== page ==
- How and by whom is value created and captured in the global platform economy? Which data governance and ownership approaches exist?
- How are digital platforms creating infrastructures for the dissemination of information and for the production of knowledge? What are the enabling and constraining roles of standards and rules embedded in those infrastructures?
- How is the market power of a few digital players affecting opportunities for European platform startups in different product categories? What are viable strategies for upstart European platform providers to offer alternatives and innovations?
- How can stakeholders in Europe work together more effectively to achieve a platform economy that is more sustainable and equitable?
- What roles do alternative modes of platform organisation and legal forms, such as platform cooperatives or platform foundations, play in the platform economy and what is their potential?
- How can and should platforms be regulated, given that they are private enterprises that set supranational infrastructures and institutions for the digital economy? What can and should be regulated at national vs. at EU level?
European Platform Economy Network and knowledge transfer
HIIG intends to build a European network of experts and stakeholders from different sectors (esp. academia, policymakers and entrepreneurs) to exchange views on and develop solutions for the future of the European and global platform economy. To this end, the Task Force will convene stakeholders in the context of various new and established HIIG knowledge transfer formats. The network will build on HIIG’s foundational role in the European Hub for Internet and Society Research.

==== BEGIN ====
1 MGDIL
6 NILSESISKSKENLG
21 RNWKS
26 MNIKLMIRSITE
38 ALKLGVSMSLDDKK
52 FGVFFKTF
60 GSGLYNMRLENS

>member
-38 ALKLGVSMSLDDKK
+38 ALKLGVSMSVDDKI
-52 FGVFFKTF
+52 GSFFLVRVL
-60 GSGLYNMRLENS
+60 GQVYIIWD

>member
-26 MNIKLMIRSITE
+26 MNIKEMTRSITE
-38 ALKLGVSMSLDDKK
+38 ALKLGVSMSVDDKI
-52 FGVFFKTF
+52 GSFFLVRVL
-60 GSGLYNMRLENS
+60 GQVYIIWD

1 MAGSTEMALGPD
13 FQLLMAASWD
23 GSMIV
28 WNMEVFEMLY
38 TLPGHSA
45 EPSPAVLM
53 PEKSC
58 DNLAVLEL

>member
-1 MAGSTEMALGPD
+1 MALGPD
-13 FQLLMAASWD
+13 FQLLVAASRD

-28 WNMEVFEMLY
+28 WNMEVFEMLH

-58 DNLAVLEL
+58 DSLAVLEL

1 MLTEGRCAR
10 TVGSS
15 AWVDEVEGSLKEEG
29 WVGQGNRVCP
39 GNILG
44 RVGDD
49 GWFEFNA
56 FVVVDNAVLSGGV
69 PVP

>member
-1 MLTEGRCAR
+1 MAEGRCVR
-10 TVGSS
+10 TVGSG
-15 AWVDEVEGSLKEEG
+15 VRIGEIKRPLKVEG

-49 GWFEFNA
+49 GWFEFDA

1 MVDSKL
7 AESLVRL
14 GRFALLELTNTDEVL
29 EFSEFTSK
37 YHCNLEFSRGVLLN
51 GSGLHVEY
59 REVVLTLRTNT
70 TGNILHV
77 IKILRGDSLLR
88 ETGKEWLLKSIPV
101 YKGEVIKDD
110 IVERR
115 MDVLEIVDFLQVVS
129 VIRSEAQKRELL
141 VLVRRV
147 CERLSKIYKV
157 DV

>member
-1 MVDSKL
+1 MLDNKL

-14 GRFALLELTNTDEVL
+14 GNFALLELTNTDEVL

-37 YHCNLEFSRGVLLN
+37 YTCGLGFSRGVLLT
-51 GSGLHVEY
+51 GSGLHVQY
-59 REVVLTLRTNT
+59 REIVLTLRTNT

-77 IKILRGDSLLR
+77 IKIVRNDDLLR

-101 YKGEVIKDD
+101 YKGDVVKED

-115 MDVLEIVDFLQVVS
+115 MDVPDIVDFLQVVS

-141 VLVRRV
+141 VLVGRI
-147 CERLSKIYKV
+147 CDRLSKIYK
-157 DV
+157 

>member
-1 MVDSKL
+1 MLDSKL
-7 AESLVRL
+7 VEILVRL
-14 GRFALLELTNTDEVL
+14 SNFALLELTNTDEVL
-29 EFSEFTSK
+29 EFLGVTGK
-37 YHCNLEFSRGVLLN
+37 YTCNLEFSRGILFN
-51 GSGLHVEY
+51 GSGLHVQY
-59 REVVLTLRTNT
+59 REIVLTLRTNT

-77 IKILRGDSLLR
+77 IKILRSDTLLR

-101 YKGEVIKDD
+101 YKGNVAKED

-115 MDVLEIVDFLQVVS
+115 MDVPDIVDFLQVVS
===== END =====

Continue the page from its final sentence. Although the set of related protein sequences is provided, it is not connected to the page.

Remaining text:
Christian Katzenbach, Prof. Dr.Co-Research Programme Manager: The Development of the Digital Society
Christopher OlkStudent Assistant: Innovation & Entrepreneurship
Fabian Stephany, Dr.Associate researcher: Innovation & Entrepreneurship
Frederic DuboisManaging Editor: Internet Policy Review | Network Coordinator Create
Jeanette Hofmann, Prof. Dr.Research Director
Kirsten GollatzWissenschaftliche Mitarbeiterin: Die Entwicklung der digitalen Gesellschaft
Lorenz Grünewald-SchukallaProject Manager: Third Engagement Report
Nicolas Friederici, Dr.Head of Research Group: Innovation & Entrepreneurship
Philip MeierResearcher: Innovation & Entrepreneurship
Sina BecksteinStudent Assistant: Innovation & Entrepreneurship
Thomas Schildhauer, Prof. Dr. Dr.Research Director
Book contributions and chapters
Meier, P. (2018). Digitale Plattformen als Innovationstreiber. In P. Plugmann (Ed.), Innovationsumgebungen gestalten. Impulse für Start-ups und etablierte Unternehmen im globalen Wettbewerb (pp. 207-2017). Wiesbaden: Springer Gabler. Publication details
Dogruel, L. & Katzenbach, C. (2018). Internet-Ökonomie – Grundlagen, Strategien, Plattformen. In Schweiger, W. & Beck, K. (Eds.), Handbuch Online-Kommunikation. Wiesbaden: Springer VS. Publication details
Gollatz, K. (2016). The Power of Platforms. HIIG Blog. Publication details